The investment community had a hard time digesting news that labor and commodity inflation are wreaking havoc on the company's bottom line. Because it is a key input, dairy prices hit Dutch Bros hard when they rose 25% in March . Even worse, the company said sales are trending downwards as of mid-March as higher gas prices are having an effect on discretionary income.
Dutch Bros acknowledged that these pressures could remain an overhang for an extended period of time, which was not well-received by investors. Earnings fell and missed expectations as Dutch Bros dealt with the aforementioned dairy spike and increased labor costs, plus elevated costs from the store openings.
We are in a market environment where these types of results and outlook are going to spook many investors. But zooming out, there are also plenty of positives here and the long-term investment thesis still looks like it is in good shape. The 26% sell-off looks like an overreaction, and Dutch Bros is a strong bounce-back candidate.
Store count and revenue continue growing
Long-term investors are buying Dutch Bros for the future store growth potential, which remains intact. The company grew its store count by 34 locations in the first quarter (39 new openings minus the closure of five franchise-owned stores). With 572 total locations, Dutch Bros now has 26% more stores than it did last year, and it is expanding its store count at a compound annual growth rate (CAGR) of 36% over the past five years. Starbucks (SBUX -0.22%) has over 15,000 locations in the United States , so even with the rapid expansion so far and the goal of 4,000 locations, Dutch Bros still has plenty of runway ahead.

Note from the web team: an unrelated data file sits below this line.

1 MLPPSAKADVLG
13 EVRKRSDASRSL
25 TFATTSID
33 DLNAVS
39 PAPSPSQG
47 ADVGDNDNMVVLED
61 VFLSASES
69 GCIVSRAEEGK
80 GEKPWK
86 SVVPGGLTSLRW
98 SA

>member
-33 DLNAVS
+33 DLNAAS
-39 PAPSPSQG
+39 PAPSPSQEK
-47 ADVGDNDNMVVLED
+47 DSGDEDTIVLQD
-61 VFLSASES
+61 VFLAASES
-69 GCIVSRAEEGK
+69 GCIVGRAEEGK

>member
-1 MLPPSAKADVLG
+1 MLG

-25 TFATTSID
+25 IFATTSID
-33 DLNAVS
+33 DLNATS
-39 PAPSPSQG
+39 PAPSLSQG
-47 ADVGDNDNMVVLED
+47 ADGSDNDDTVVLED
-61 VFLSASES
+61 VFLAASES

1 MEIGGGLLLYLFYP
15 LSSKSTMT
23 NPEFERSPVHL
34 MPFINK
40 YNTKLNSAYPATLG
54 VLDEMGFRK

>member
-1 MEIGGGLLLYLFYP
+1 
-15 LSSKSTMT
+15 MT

Dutch Bros is also expanding its geographic footprint further than ever before, moving east of the Mississippi River for the first time by opening a location in Nashville, Tennessee. The company soon followed this with multiple other openings in the area surrounding Nashville, leveraging its strategy of building brand awareness in an area. Half of the 34 new openings were in Texas and Oklahoma, so the company is continuing to expand its horizons beyond its home base on the West Coast. CEO Joth Ricci says that these new locations are exceeding expectations and "validate our optimism for further development as we move from West to East."
In addition to the store count growth, the company is also growing revenue at a prodigious rate. Sales rose from $99 million in the first quarter of 2021 to $152 million in this quarter, representing an impressive 53.5% increase year over year.
Growing up with Dutch Bros
Ultimately, Dutch Bros has a bright future because of the compelling unit growth story and the unique demographic of its core customer base. The company finds that about 55% of its customers are under the age of 25 . Dutch Bros connects with this younger cohort of customers with its cold brews and iced coffees, and its extensive selection of Dutch Bros Rebel energy drinks which come in an eclectic mix of flavors and names like Fire Lizard, Laser Cat, and OG Gummybear.
Dutch Bros also says it experiences more traffic in the afternoon than in the morning, so it differs from the typical coffee chain where customers are stopping in to pick up a coffee on their way to work. As the young people who enjoy Dutch Bros get older, they are likely to grow with the brand and may incorporate Dutch Bros as part of their morning routine when they enter the workforce.
Is Dutch Bros a buy?
The sell-off shares of Dutch Bros endured could be the buying opportunity that patient long-term investors have been waiting for in order to become a part of this compelling growth story. The massive unit growth that the company is targeting and executing on and its strong foothold with younger consumers make it a buy and hold for the long term.